ATLANTA -- A compromise appears to be in the works in the turf war between taxis, limos and ride-share companies like "Uber" and "Lyft."
Georgia House Bill 907 looks like it's headed to a possible floor vote. It would basically force those companies to follow many of the laws that taxi cabs and limos already have to.
There are many components to the bill, but the big issues are these:
-Just like cabs the ride-share companies would have to register with the state.
-The cars would have to carry at least $300,000 in insurance and offer the option of credit card payments for passengers, not just cash.
-Drivers will need background checks, fingerprints, and a chauffeur's endorsement added to their driver's licenses. But they'd get time to do all that without losing work.
The revised bill is seen as a way of leveling the playing field for all sides, which is good because folks in the metro area really like the high-tech alternatives to traditional cabs.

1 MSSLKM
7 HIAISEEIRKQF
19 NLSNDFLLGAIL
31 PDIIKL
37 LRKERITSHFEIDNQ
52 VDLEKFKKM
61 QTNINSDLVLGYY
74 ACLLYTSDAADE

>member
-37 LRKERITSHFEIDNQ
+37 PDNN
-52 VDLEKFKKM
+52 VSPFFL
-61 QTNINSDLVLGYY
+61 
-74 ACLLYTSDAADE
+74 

"What's the difference between me borrowing your car, you know, because you have an extra one and me just sharing mine with someone else because I'm at work and they're using it?" asked motorist Jean Ward, who's also the pastor at East Atlanta Church. "It's along those same terms; and to sit back and try to regulate it, I think that's another way to try and shut down the business so taxi cabs can make more money."
To be fair, the taxi companies have apps as well, and you can hail them with your fingertips just like Uber and Lyft. The real discussion, those in favor of the bill say, is about safety. Knowing who you are dealing with when you catch a ride with a stranger for hire.